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Excel How To

Excel how to: speed up formatting using Excel Styles. Part 2

Author: Simon Hurst

Published: 16 Aug 2022

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In the first part of our examination of ways to speed up formatting we looked at the use of Excel Styles. This time, we are going to see how three particular Excel Styles can help you apply the best possible number format with a single click.

'How to' series

In this series we will be looking at the Excel tools and techniques that help you accomplish a range of day-to-day Excel tasks more efficiently and effectively.


As part of each article, we will be scouring the extensive Excel Community archive to provide links to additional details and ideas.

This is the story of the series so far:

Speed up formula entry

Speed up formatting

Excel Number Styles

Last time we looked at the use of Excel Styles in general. This time we are going to focus on the built-in Number Format Styles. Beyond the obvious consideration that they apply specifically the number element of a cell format, the Number Format Styles have another useful attribute – they are linked to buttons in the Number group of the Home Ribbon tab. As we can see here, the comma button in the group applies the Comma Style:

Excel screenshot

Hovering over the % button will show that it applies the Percent Style. However, hovering over the other, dropdown, button displays a help tip headed ‘Accounting Number Format’. In fact, like the other two buttons, this button will also apply a style: in this case, the Currency Style.

The fact that these buttons are linked directly to styles means that it is easy to customise what they do in order to apply your chosen number format. As we saw last time, we can modify any existing style by right-clicking on it in the Style Gallery and choosing Modify. The Number tab allows the number format to be set using any of the number format categories, including Custom:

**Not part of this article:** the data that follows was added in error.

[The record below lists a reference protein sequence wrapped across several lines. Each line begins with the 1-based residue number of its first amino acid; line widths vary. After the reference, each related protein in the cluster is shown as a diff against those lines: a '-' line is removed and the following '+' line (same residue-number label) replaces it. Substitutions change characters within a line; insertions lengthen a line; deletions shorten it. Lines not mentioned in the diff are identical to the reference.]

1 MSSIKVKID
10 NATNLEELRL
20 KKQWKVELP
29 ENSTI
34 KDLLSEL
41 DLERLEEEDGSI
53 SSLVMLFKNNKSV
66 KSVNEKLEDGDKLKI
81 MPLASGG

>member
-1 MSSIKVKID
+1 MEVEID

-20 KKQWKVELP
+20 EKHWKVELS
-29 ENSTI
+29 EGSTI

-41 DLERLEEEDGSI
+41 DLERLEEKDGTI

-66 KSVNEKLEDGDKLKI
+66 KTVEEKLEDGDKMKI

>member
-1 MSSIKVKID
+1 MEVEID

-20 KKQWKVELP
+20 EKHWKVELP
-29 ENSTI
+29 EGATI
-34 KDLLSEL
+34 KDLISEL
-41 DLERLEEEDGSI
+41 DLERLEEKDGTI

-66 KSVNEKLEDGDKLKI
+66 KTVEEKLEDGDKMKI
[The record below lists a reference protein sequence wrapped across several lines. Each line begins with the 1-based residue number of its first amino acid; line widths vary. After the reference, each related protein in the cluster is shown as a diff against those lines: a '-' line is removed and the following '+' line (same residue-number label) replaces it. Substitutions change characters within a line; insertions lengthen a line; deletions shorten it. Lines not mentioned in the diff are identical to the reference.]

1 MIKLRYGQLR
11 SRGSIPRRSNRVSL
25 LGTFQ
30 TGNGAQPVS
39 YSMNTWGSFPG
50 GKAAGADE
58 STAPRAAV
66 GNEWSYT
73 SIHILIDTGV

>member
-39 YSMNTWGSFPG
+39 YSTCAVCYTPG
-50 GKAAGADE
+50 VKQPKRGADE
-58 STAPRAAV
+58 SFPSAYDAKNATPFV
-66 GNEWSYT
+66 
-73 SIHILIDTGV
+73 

Excel screenshot

We have discussed the importance of number formatting, and the details of how to set up a custom number format, many times within the community. Links to two of the articles in the Accountants’ Guide series are included in the Related links section below.

We are allocating our Custom Number format to the Comma Style. Note that there is a Comma and a Comma [0] style. The [0] versions of the Comma and the Currency styles indicate versions of the formats that exclude any figures after the decimal point. The custom number format used includes brackets for negative numbers which are also shown in red, and replaces zeros with a dash:

The first article in the list of links explains in detail what each element of the custom format does, but, in brief, the three sections of our format are delimited by the ; and represent the formatting to apply to positive, negative and zero values respectively. The # signs are used as placeholders so we can show that we need to use a comma as a thousand separator. The 0s indicate that, where there are figures after the decimal point and the value is less than 1, the results should be shown as 0.xx rather than just .xx. The underscore causes Excel to leave an amount of space equal to the character that follows, so our _) leaves exactly the amount of space after a positive number for it to line up with a bracketed, negative, value. Finally, -? causes zero values to be displayed as a dash, inset one space from the right-hand side:

Excel screenshot

Note that modifying one of the special number styles will change the format of all cells that have previously been formatted by clicking the associated button in the Number group.

Styles and templates

Useful as Excel Styles are, unlike Word Styles they are only set for the active workbook. If you want to make a style more widely available, you will need to include it in a suitable template. The second article in the Related links section explains this more fully.

Related links:

Archive and Knowledge Base

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